Roddy MacLeod teams with Naill to develop new RJM Chanters

Published: August 1, 2013
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What piper hasn’t dreamed of having a high-A like Roddy MacLeod’s? The tinkling, perfectly pitched note has become a trademark of the legendary piper, and now he’s designed new “RJM” chanters with bagpipe makers David Naill & Co., ready to hit the market at £200 for the blackwood solo model and £95 for the polypenco band version.

MacLeod will debut the solo instrument in recital at Piping Live! week and into the future as it becomes available throughout the world directly from MacLeod’s online properties: www.roddymacleodbagpipes.com and www.roddymacleodpiobaireachd.com. pipes|drums Magazine received an exclusive advance look at the chanter.

“I feel privileged to have Les and Martin Cowell of David Naill & Co. ask if I would be interested in designing my own chanters that they would  manufacture,” MacLeod said. “I have a huge amount of respect for their knowledge and experience in the trade and think they make great instruments. Their attitude has been brilliant throughout the process and if a chanter was not right then we moved straight on to the next version without any quibble. We have spent about two years on this project so far. They have been totally committed to getting things right. Working together, I hope we have done that.”

The RJM solo chanter he said has bright projection and is designed to go well with reeds from most prominent makers. “I spent a lot of time trying to ensure that it was straightforward to get a good stable piobaireachd high-G and alternate between the normal high-G without adjustment, which is a big consideration for solo players and, of course, it had to give me my trademark high A!”

The chanter designed for bands he contends has stability and, like the solo chanter, will go with a range of reeds and pitch between 480Hz and 486Hz with a B-flat tuner.

“I wanted to produce a chanter that could be easily adjusted with tape at that pitch and did not need overly large holes or excessive gauging. It was also important to me that variances in blowing be less noticeable particularly on the notes which most often need fine tuning in a pipe band such as D, F and high-G. Another vital consideration was to produce a chanter that blended well and also had good projection and clarity of tone.”

The RJM chanter will be launched officially on Thursday, August 15th, at an invitation-only event at the National Piping Centre during the Piping Live! Glasgow International Festival of Piping. MacLeod is the director of both organizations.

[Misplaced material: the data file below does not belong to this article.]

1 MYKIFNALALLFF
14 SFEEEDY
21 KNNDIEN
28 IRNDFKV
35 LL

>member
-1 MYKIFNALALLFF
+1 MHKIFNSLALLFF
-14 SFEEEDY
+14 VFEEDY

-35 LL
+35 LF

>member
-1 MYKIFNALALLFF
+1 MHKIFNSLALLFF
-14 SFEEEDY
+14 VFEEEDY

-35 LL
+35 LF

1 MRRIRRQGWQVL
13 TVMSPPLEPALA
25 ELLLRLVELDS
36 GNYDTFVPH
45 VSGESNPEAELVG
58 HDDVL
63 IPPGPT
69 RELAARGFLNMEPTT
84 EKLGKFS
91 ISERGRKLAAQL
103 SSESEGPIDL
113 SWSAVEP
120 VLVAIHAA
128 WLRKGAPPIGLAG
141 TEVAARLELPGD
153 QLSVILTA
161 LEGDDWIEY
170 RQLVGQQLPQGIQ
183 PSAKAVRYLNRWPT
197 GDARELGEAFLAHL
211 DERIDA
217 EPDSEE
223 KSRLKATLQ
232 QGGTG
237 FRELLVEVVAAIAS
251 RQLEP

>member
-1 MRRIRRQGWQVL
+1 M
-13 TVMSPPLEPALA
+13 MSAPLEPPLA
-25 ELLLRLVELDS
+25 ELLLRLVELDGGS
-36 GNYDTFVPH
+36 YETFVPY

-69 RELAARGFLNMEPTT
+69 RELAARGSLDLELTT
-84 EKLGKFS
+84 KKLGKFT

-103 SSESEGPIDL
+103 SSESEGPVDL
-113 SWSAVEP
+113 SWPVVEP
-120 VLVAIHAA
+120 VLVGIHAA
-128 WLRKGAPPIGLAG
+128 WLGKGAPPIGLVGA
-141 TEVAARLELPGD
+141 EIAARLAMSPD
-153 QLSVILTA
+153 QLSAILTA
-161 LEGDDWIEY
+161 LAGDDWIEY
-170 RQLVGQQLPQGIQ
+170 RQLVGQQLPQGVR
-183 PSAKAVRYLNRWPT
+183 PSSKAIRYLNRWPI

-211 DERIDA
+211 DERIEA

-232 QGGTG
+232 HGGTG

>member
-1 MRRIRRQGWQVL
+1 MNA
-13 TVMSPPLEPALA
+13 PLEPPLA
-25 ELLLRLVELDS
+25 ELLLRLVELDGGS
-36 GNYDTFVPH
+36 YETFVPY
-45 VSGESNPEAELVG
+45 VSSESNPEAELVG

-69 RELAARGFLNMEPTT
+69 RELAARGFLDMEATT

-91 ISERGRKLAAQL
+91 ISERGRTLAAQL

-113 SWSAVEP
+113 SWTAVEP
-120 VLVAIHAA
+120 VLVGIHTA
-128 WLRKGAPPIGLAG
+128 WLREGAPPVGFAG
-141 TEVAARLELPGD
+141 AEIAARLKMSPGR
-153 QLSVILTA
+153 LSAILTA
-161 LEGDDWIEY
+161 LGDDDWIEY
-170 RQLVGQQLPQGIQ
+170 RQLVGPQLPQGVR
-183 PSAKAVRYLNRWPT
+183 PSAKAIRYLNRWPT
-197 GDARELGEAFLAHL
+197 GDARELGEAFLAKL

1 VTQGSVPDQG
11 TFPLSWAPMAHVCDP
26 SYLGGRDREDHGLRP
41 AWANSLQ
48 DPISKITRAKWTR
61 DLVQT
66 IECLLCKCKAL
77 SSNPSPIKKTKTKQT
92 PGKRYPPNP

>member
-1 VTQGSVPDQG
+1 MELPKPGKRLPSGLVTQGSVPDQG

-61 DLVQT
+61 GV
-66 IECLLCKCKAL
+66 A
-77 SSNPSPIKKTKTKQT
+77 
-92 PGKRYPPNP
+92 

MacLeod is the most recent premier solo piper to lend his name to a pipe chanter. His contemporary, Willie McCallum, designed and promotes the MC2 chanter in partnership with McCallum Bagpipes. Other prominent pipers, like Alastair Dunn with R.G. Hardie, Murray Henderson with Strathmore and Colin MacLellan for Ayrshire Bagpipes have done the same, but not with chanters named for them.

One of the most successful solo pipers of all time, Roddy MacLeod has gained all of the top prizes, some many times over. He was Pipe-Major of the Grade 1 Power of Scotland / ScottishPower pipe bands for several years, and, since 2008 when the band formed to compete at the World Pipe Band Championships, leads the Grade 1 Spirit of Scotland Pipe Band when the group of all-star players decides to get together.

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  1. piperjde

    Charlie, I’m guessing the article has been revised since your comment, as he mentions a handful of people, but maybe his intent was to state that he was the second premier player to lend his name to Naill. As Jack Lee previously worked with the chanter maker.

  2. Charlie

    MacLeod is the second premier solo piper to lend his name to the design of a chanter. I think you overlooked Colin MacLellan and the AyrFire chanter. -Charlie Armijo

  3. piperjde

    Charlie, I’m guessing the article has been revised since your comment, as he mentions a handful of people, but maybe his intent was to state that he was the second premier player to lend his name to Naill. As Jack Lee previously worked with the chanter maker.

  4. Charlie

    MacLeod is the second premier solo piper to lend his name to the design of a chanter. I think you overlooked Colin MacLellan and the AyrFire chanter. -Charlie Armijo

  5. rsm

    Not to take anything away from the fine players who have developed chanters, but I think that Jimmy MacIntosh should be mentioned, as I believe that he helped to develop the original Naill chanter. Reay Mackay

  6. rsm

    Not to take anything away from the fine players who have developed chanters, but I think that Jimmy MacIntosh should be mentioned, as I believe that he helped to develop the original Naill chanter. Reay Mackay

  7. boropiper5

    Why is it that people can’t see that this is just marketing? It’s like buying an Eric Clapton Fender Guitar. To me a bagpipe is only as good as its player. You can only appreciate the true unique characteristics of each maker’s pipes in the hands of a great player. Chanters sales are dependent on fads and what is “in” and what the grade one bands and top solo players are playing.

  8. tripper

    I just received this chanter, and all I can say is that it is brilliant, easy to reed, bright full sound and balances easy, the High A is as close to Roddy’s as one can get I think, and the Piob High G is spot on. It is very comfortable to play and makes my life a lot more pleasurable, I hardly ever want to throw my pipes across the room now. Thanks for designing this Roddy. Steven T

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